Once again, according to The Financial Times, a government taking on the EU presidency is to reassert its ambition to cut EU red tape. This time it is the British government but it might just as well have been the Dutch, which also made "cutting red tape" the priority for its presidency.
But so twitchy are the "colleagues" that John Hutton, the cabinet office minister in charge of "deregulation", will use a speech to the Fabian society in London today to reassure them that the drive is not an attempt to foist an "alien eurosceptic agenda" on the rest of Europe.
"We must seek to persuade member states that better regulation in Europe does not mean cuts to health and safety in the workforce, nor does it mean [cutting] social standards," Mr Hutton says. "It means finding more efficient ways of delivering those standards so they do not place unnecessary burdens on business."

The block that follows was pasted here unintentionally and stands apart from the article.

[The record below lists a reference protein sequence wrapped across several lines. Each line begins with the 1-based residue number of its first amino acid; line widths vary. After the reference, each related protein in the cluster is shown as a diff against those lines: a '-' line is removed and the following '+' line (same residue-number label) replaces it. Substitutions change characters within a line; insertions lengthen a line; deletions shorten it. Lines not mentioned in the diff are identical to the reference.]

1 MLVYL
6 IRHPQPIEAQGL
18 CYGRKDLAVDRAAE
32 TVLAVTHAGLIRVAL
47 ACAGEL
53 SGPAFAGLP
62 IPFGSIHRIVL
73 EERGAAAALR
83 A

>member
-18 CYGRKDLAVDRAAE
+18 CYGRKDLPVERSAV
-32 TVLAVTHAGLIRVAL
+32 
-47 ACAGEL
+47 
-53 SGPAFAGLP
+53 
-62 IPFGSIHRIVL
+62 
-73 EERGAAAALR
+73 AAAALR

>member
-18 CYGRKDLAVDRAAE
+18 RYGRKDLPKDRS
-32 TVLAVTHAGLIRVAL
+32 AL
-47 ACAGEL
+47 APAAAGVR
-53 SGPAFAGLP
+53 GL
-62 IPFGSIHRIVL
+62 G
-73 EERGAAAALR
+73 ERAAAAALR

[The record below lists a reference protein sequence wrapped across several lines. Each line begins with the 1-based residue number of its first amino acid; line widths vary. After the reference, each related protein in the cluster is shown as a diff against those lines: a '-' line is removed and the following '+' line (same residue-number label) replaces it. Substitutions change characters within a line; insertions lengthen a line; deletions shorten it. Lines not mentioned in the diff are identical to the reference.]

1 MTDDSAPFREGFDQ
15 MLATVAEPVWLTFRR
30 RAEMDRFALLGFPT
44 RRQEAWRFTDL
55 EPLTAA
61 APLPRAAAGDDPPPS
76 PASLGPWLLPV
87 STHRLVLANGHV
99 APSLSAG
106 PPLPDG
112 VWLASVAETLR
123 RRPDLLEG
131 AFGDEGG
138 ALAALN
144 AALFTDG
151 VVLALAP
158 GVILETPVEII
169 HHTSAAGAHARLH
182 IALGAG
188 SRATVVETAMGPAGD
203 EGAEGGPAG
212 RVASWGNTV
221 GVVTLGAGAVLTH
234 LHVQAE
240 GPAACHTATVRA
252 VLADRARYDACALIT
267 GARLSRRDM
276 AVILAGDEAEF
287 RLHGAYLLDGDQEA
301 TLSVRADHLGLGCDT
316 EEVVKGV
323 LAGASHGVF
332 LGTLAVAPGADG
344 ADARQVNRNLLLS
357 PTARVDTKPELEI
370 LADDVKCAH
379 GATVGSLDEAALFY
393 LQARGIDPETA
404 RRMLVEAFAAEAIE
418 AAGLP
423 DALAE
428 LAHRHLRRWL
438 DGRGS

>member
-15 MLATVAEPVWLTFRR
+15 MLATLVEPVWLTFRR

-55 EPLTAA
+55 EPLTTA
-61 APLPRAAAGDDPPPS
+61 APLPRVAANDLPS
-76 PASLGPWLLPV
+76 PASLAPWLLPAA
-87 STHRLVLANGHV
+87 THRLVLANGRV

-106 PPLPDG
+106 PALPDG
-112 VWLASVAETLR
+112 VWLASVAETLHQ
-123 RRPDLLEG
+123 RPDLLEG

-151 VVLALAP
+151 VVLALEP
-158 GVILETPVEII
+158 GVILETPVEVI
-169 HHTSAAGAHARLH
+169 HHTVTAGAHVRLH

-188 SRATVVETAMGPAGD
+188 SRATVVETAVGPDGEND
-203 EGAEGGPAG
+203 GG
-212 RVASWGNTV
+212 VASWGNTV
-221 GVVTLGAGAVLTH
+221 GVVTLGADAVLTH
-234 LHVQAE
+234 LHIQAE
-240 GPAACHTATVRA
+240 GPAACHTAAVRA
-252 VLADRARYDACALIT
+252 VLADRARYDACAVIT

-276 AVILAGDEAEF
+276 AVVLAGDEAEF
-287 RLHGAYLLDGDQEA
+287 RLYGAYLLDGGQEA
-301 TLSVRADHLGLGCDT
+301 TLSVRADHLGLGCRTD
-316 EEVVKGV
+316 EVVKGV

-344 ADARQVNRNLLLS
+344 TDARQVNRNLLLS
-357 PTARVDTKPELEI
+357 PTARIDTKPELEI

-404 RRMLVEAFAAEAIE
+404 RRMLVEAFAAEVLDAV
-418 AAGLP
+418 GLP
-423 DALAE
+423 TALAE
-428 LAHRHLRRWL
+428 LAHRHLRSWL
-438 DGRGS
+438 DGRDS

The diplomatic language deployed by Mr Hutton, says the FT, reflects the political hurdles that could thwart the UK's ambitious targets for changing the Brussels culture of regulation. The government this month argued it would be "very dangerous" to allow EU red tape to continue growing unchecked, saying business could be saved billions of euros in costs through reform.
The government also claims that it will use its EU presidency to attack the flow of new regulation and cut the stock of existing rules. It wants to strengthen the systems used to check whether the benefits of draft regulations outweigh their costs, using a new independent body to scrutinise proposals.
Needless to say, the presidency cannot actually achieve anything without the direct and active support of the commission, as only the commission can table proposals to remove any law from the acquis communautaire. And, to judge from past performance, whenever the commission is confronted with the idea of "cutting red tape", it invariably finds that its scissors to too blunt to achieve the task.
Still, it makes good copy for the media – and this blog, I suppose.